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The United States is in the middle of a major shift in the way we provide and pay for medical services. When a doctor wants to bill an insurance company for a treatment they provided you, they have to submit a diagnosis code to the insurer. Recently, this system of codes went through an overhaul, in which many illnesses that had only one code now have four or five. This new system, ICD-10, enables doctors and insurers to communicate more clearly about a patient’s exact issues and what is being done to correct them. However, it’s also very complicated, and the transition has been murky, especially when it comes to Medicare.
It’s actually unclear right now whether this shift will have an impact on the amount of reimbursement doctors receive from Medicare. Medicare has granted a one-year grace period to providers, in which they will not reject a claim for having a code that isn’t quite right. However, in the years that follow it may be possible that more costs come back to the patient. After two years of examining how the codes impact the payment cycle, insurers may adjust their policies. This would mean doctors get less money from the insurer and have to ask the patient to pay more.
This shift is occurring at the same time as a complex increase in Medicare premiums. Since a cost-of-living adjustment wasn’t made to Social Security this year, individuals who pay for Medicare out of their Social Security won’t see a rise in premiums. But any individuals who pay out of pocket or who are new to Medicare will end up paying more. Originally it was projected that this increase could be as much as 59%, but a recent move by Congress to incorporate some relief into the budget has lessened that considerably. However, if a cost of living increase isn’t made to Social Security in 2017, the same issue will arise again—right around the same time the long-term effects of the ICD-10 coding system are becoming apparent.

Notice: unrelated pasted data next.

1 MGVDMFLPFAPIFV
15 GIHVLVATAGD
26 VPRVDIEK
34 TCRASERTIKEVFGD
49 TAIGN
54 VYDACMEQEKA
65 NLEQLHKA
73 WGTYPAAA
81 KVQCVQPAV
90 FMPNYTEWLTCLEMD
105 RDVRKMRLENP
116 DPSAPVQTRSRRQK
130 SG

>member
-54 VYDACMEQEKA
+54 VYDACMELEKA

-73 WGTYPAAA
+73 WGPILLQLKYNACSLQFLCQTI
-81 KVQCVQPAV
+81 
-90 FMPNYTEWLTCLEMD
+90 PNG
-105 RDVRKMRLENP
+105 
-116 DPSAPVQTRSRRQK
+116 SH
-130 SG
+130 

What all this information tells us is that there’s a potential for Medicare patients to see an increase in the amount they’re required to pay to doctors. Around 1/3 of seniors will also end up paying more for Medicare. The thought of all those costs is overwhelming, especially when they’re costs you know you have to incur to live a healthy life. For Boomers, it may mean that a good chunk of their retirement money will go to inflated healthcare costs. That means adjusting investments and savings now to make sure their retirement money doesn’t run out. If you or a client needs a quick influx of cash, selling an unwanted or unneeded life insurance policy in a life settlement may be an option. You’ll be both saving the cost of the premium payment and receiving added value from the policy.
Life settlements may not work for everyone, but one may be a valuable asset as changes in healthcare continue to push retirees in different directions. Visit our qualification calculator to see if you qualify.
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